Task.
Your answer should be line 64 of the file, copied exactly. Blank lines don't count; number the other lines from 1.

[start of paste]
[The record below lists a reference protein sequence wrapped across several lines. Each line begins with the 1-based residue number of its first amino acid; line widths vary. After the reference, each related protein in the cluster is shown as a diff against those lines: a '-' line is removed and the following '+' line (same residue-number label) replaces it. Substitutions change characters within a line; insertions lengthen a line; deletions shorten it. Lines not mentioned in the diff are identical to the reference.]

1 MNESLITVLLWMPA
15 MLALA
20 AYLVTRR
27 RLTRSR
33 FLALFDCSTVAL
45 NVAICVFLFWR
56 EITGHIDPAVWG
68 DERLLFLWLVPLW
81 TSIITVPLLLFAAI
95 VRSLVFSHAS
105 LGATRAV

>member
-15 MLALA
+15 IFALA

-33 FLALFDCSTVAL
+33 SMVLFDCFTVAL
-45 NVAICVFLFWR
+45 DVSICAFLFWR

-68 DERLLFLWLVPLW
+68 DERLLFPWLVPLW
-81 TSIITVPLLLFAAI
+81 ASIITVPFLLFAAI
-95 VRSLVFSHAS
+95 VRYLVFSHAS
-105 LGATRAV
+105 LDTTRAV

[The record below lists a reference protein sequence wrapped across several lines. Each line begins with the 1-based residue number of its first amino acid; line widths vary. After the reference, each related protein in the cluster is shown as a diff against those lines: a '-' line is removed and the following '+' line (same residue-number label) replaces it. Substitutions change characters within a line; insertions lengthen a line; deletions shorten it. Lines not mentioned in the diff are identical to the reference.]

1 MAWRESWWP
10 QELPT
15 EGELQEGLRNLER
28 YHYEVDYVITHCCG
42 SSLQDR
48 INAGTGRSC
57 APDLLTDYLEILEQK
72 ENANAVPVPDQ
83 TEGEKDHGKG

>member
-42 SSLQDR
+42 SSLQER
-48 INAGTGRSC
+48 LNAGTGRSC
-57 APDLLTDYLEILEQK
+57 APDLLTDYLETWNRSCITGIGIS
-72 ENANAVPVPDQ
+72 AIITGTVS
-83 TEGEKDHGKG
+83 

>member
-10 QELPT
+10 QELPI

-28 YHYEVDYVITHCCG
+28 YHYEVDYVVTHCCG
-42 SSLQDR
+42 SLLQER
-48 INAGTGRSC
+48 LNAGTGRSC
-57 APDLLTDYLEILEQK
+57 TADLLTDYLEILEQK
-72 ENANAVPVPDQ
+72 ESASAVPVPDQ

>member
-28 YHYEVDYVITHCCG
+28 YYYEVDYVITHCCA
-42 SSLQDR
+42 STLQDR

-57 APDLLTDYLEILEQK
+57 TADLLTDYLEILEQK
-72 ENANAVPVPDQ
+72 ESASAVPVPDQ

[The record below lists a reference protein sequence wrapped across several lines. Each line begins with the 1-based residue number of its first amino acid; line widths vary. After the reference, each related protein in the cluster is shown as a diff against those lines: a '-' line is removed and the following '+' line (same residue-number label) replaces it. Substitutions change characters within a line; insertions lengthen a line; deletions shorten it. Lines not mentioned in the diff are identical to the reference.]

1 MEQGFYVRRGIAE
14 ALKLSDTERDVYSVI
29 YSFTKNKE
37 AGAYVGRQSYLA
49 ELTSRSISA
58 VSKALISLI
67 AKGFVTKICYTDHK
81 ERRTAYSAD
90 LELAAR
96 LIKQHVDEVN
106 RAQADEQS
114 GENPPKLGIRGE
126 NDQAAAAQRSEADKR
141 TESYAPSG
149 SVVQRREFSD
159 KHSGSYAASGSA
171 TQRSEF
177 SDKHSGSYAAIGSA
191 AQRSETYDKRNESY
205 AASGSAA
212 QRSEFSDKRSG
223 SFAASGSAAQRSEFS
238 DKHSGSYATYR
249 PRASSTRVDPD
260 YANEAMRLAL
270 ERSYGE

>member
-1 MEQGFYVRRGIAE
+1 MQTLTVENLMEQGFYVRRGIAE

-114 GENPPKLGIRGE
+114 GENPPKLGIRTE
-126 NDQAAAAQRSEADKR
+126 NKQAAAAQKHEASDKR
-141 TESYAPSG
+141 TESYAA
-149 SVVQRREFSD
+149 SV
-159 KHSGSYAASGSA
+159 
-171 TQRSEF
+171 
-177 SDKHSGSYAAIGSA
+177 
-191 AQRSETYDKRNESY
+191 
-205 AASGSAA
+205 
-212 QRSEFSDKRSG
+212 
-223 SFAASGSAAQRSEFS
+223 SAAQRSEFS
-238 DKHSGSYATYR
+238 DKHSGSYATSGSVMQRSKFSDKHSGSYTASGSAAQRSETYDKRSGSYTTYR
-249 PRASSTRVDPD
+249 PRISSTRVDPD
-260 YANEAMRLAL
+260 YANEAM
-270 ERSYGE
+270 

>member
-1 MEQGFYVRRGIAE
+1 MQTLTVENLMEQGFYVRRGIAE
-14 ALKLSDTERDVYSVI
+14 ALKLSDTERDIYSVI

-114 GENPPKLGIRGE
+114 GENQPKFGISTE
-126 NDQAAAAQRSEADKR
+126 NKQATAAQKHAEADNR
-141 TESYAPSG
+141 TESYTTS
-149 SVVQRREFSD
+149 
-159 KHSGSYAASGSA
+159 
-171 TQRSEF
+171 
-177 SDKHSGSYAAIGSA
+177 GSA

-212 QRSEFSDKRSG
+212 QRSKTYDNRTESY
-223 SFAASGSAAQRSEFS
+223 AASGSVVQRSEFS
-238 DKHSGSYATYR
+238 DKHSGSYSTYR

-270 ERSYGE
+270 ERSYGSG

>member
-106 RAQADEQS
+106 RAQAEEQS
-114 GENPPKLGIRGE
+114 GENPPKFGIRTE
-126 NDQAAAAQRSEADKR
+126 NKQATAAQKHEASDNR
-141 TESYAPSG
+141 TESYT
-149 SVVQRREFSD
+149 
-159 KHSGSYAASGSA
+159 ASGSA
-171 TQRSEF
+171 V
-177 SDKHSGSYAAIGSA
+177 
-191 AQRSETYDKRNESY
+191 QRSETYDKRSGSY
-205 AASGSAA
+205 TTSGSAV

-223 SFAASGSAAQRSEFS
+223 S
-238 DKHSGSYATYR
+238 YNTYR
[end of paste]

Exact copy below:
+28 YYYEVDYVITHCCA